Connect with us

Coronavirus

South Carolina Coronavirus Update: Cases Drop, Projected Death Toll Lowered

A positive report … but South Carolina remains next-to-last nationally in testing.

Published

on

Confirmed or presumed positive coronavirus cases in South Carolina declined for the second consecutive day on Sunday – while newly announced deaths in the state plummeted to their lowest level in weeks. Meanwhile, health experts significantly downgraded the projected death toll for the first wave of the virus in the Palmetto State – marking the latest major change in this mercurial metric.

According to the most recent data from the S.C. Department of Health and Environmental Control (SCDHEC), there were 113 new confirmed or presumed positive coronavirus cases since the last batch of data was released on Saturday.

Take a look …

That brings the statewide total to 7,653 confirmed or presumed positive cases since health officials began compiling data on March 6, 2020.

Obviously we still do not know how many South Carolinians may have had the virus previously.

In addition to the latest case information, the agency announced one additional death related to the virus – bringing the statewide death toll to 331 (again, since officials began tracking the outbreak a little over two months ago). According to SCDHEC, the one fatality announced since yesterday was an elderly individual in Marion county, S.C.

This was the lowest daily death toll since April 19, 2020.

More good news? The Institute for Health Metrics and Evaluation (IHME) – which has been all over the map in terms of projecting the impact of the virus – significantly lowered its anticipated death toll.

According to the latest IHME projections, 744 South Carolinians are now expected to succumb to the virus between now and August 4, 2020. That is a 33.1 percent decline from the death toll of 1,112 South Carolinians the model was projecting only yesterday.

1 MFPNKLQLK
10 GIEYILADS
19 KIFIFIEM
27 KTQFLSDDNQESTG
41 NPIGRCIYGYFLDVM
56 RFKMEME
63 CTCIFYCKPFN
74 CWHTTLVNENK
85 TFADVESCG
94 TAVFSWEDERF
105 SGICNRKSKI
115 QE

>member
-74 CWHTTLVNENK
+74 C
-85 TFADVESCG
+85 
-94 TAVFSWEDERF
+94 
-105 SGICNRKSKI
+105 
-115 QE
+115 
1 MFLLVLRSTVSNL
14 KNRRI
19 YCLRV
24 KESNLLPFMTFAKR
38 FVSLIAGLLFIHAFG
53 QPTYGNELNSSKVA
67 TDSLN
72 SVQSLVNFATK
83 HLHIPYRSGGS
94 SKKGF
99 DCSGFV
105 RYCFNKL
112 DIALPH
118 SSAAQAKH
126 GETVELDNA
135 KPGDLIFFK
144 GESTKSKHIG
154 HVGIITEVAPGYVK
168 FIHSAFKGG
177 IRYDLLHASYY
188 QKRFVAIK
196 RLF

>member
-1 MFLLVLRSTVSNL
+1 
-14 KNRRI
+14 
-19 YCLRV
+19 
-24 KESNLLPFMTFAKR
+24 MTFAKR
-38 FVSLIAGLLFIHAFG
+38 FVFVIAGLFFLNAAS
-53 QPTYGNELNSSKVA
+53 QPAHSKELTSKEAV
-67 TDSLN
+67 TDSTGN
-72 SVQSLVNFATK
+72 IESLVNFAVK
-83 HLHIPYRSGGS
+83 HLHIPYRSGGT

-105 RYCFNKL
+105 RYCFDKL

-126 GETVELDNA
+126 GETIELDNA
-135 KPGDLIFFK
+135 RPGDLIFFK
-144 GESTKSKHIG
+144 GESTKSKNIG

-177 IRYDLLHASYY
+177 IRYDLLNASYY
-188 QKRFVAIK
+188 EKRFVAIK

The lower case data (and declining death toll projections) came as SCDHEC announced results from 3,694 additional completed tests – bringing the statewide total for completed tests to 84,457.

“As South Carolina increases testing, there will likely be more laboratory-confirmed cases,” the agency reiterated in its latest statement.

That has yet to happen, however …

Also, despite boasts of expanded testing by government officials, South Carolina continued to rank No. 49 nationally on Sunday in terms of the percentage of its population getting tested – even though state lawmakers appropriated an additional $45 million to SCDHEC over a month ago for, among other things, more testing.

And despite the fact the agency entered the current fiscal year with a $105.8 million surplus …

According to The COVID Tracking Project, only 1,726 completed tests had been conducted in South Carolina per every 100,000 citizens – putting the Palmetto State ahead of only Virginia (1,710 completed tests per 100,000 citizens) on this key metric.

As we have noted throughout our coverage of the coronavirus pandemic, widespread, comprehensive and accurate testing for the virus and its antibodies is necessary if policymakers are going to take informed, effective action in response to it.

SCDHEC is projecting it will report a total of 8,684 confirmed or presumed positive cases by March 16 – an average of 171.8 cases per day between now and then. Originally, SCDHEC had expected to report nearly 8,700 cases by March 2.

The agency is also calling for a total of 9,652 confirmed or presumed positive cases by May 23 – an average of 153.7 cases per day between now and then.

We will wait to see if those numbers – and the state’s oft-repeated promises of expanded testing – come to fruition.

-FITSNews

This news outlet is committed to providing our readers with the very latest, most relevant information we have related to this unfolding global story – and all of the stories we cover. To check out more of our coronavirus coverage, click on the link below …

*****

WANNA SOUND OFF?

Got something you’d like to say in response to one of our stories? Or an issue you’d like to address proactively? We have an open microphone policy here at FITSNews! Submit your own letter to the editor (or guest column) via-email HERE. Got a tip for a story? CLICK HERE. Got a technical question or a glitch to report? CLICK HERE.

VIA: GETTY IMAGES

Advertisement
Comments